The Chinese, seeing so many of their people fall victim to opium addiction, desperately tried to stop this drug trade. Britain then resorted to warships and soldiers to crush any resistance in the Opium Wars of 1839-42. The defeated Chinese were forced to hand £2,000,000 and Hong Kong over to Britain and four ‘treaty ports’ opened up China to foreign (mainly British) trade.
The East India Company had lost most of its autonomy under the India act of 1833 and in 1857 its demise was ensured when many native soldiers rebelled. The Indian ‘mutiny’, which rocked British rule in India, was ruthlessly suppressed by British and loyal native troops. Many rebels were executed and some were hanged out of hand, but others were dispatched by a new method:
“Hanging … was usually thought too good for mutineers. When the facilities were available, it was usual to blow them from guns. It was claimed that this method contained ‘two valuable elements of capital punishment; it was painless to the criminal and terrible to the beholder’. The ritual was certainly hideous. With great ceremony the victim was escorted to the parade ground while the band played some lively air. The victim’s back was ranged against the muzzle of one of the big guns and he was strapped into position. Then the band would fall silent and the only sound would be the faint crackle of the portfire, as it was lowered to the touch-hole. With a flash and a roar, an obscene shower of blood and entrails would cover both the gunners and observers.”
[The British Empire, vol. 2, Orbis, 1979].
State drug trafficking expanded after the East India Company was abolished in 1858 and the crown took over direct control of India. While 2,000 tons of opium was exported to China in 1843, this had soared to 5,000 tons by 1866. In 1875 alone £6,500,000 was made from the trade in opium. By then, Britain had become the biggest drug trafficker in the history of the world:
On the 1st of January 1887 Queen Victoria was formally proclaimed Queen-Empress of India, meanwhile Indian peasants continued to die of starvation and in China millions were dying from the effects of opium addiction.
East India House, in the City of London, was one of the nerve centres from which this system had operated. Situated a short distance from the Bank of England, this grand building, with its elaborate facade, stood as a striking monument to ‘imperial achievements’. It was demolished after the company’s demise and it is fitting that the Lloyds building now stands in its place, because, in its own time, the East India Company was an integral part of a global economy:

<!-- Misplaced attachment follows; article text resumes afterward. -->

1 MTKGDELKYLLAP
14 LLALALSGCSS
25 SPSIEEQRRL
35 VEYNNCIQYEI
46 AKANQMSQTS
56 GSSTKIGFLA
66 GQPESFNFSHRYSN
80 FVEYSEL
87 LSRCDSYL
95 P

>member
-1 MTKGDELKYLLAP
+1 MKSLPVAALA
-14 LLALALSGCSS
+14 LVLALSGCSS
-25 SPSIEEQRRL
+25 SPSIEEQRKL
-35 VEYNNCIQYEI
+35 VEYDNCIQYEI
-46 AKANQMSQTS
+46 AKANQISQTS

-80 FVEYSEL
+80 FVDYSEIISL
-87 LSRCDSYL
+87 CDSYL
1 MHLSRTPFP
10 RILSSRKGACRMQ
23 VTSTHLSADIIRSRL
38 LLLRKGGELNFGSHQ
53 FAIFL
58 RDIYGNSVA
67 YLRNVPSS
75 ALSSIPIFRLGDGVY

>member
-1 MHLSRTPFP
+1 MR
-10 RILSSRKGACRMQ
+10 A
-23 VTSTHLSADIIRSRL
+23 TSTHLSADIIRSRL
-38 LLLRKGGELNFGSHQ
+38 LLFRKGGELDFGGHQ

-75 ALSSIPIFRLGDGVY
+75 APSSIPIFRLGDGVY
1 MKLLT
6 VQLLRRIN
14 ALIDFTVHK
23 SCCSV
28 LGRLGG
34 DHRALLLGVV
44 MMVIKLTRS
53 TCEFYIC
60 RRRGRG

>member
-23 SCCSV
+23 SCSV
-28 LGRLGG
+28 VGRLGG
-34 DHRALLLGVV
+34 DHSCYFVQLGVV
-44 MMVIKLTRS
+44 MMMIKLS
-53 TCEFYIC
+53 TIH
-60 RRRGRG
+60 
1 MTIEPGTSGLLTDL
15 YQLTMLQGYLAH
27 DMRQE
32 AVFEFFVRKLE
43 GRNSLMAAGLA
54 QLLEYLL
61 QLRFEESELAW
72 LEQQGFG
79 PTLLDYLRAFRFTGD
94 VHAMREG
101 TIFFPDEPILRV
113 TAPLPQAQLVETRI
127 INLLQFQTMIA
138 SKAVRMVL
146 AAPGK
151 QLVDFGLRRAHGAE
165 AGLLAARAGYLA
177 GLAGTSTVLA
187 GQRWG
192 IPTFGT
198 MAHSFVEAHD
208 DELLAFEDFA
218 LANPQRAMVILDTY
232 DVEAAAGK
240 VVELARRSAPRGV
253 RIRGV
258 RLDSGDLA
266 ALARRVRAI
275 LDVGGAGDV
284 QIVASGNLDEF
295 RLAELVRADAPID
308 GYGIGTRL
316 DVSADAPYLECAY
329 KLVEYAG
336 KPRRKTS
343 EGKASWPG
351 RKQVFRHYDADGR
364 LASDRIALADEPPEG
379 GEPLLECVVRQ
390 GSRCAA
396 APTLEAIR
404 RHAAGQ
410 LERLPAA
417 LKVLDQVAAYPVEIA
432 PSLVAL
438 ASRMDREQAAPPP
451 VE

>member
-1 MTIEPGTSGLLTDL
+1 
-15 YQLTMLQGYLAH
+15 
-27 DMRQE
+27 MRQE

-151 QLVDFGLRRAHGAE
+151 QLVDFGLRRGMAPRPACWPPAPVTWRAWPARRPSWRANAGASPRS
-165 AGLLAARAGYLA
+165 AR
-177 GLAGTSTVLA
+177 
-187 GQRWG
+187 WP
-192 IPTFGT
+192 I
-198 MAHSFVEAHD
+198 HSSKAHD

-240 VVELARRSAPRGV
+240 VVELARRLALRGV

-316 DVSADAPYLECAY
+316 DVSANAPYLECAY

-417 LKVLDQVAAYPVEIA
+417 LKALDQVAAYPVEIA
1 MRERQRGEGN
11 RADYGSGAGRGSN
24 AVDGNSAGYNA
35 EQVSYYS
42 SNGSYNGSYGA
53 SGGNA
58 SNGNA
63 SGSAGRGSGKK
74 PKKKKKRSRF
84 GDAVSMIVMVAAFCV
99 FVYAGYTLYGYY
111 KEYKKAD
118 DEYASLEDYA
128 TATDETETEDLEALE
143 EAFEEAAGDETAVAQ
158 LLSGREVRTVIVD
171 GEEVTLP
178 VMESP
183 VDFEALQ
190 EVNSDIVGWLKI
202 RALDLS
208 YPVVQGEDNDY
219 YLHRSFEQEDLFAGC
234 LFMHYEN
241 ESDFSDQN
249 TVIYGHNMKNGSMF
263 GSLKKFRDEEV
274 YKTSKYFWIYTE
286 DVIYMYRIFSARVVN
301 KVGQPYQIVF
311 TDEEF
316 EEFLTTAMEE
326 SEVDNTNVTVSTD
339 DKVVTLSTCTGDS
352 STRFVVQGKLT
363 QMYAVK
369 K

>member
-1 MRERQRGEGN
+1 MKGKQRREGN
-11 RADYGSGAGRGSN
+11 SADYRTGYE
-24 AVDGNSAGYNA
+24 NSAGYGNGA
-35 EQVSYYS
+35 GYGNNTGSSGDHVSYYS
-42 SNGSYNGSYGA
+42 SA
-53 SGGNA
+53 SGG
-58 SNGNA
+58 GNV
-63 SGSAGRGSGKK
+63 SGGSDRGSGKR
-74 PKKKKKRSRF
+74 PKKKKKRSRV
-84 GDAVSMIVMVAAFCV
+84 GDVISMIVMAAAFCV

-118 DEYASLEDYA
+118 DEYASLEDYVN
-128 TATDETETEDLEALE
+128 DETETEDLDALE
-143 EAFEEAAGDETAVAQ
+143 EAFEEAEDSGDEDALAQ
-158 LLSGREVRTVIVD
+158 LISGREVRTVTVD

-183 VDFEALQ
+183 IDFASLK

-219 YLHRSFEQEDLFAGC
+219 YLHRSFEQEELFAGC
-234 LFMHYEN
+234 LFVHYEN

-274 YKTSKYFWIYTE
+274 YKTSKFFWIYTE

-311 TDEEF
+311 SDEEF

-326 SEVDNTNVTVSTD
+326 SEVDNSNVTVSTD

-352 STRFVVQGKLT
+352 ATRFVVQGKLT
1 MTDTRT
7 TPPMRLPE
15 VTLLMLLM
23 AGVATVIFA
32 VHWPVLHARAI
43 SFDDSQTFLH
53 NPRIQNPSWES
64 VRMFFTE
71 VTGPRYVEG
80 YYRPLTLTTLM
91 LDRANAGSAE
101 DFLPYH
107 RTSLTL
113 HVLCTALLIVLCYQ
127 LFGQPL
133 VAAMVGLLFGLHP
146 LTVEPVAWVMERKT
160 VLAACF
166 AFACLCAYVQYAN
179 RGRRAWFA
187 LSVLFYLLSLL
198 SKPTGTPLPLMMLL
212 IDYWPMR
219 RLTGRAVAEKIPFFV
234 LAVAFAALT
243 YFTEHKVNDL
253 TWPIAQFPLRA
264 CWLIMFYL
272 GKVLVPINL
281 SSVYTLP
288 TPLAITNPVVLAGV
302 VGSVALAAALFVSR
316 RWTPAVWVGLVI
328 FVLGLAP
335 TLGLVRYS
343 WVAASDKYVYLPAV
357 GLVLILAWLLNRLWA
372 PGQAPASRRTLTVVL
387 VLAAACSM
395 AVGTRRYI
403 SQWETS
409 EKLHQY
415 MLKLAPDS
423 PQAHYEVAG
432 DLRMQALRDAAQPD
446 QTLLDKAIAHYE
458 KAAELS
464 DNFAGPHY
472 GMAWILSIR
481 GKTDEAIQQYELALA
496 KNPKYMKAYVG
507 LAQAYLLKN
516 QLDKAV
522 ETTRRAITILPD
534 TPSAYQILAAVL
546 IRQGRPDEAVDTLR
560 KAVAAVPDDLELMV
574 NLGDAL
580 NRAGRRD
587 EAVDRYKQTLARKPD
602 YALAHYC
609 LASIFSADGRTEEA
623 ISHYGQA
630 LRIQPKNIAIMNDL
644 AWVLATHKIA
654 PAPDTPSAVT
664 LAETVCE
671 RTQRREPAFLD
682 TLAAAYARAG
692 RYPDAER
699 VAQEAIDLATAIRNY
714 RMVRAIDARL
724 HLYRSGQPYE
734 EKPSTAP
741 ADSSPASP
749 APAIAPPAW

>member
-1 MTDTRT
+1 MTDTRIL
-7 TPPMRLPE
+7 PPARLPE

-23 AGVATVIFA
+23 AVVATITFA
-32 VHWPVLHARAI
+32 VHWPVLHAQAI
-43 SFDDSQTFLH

- Opium from India bought tea from China, which was sent to Britain with Indian raw materials like cotton.
- Imported raw materials were processed into textiles and other manufactured goods in British factories, which were then exchanged for slaves in west Africa.
- African slaves were worked to death on plantations, or traded for sugar and tobacco and/or sold for gold and silver in the West Indies and America.
- The profits, plus the gold and silver, helped fund the industrial revolution and the subsequent monopoly of manufactured goods, combined with cheap labour at home, ensured British dominance of world trade.
- The sugar, produced by slave labour, was combined with the tea, obtained from opium trading, to produce what became England’s national drink.
An equestrian statue of the Duke of Wellington is now located at the Royal Exchange in London, a short distance from the site of East India House. That old system, which made great fortunes for the upper-classes, was protected by the army and navy, controlled by the officer-class, with its rank-and-file drawn mainly from the Celtic fringe and the urban and rural underclass. With mercenary units of militias and colonial police, recruited from the previously conquered and commanded by old boys, often playing a crucial role.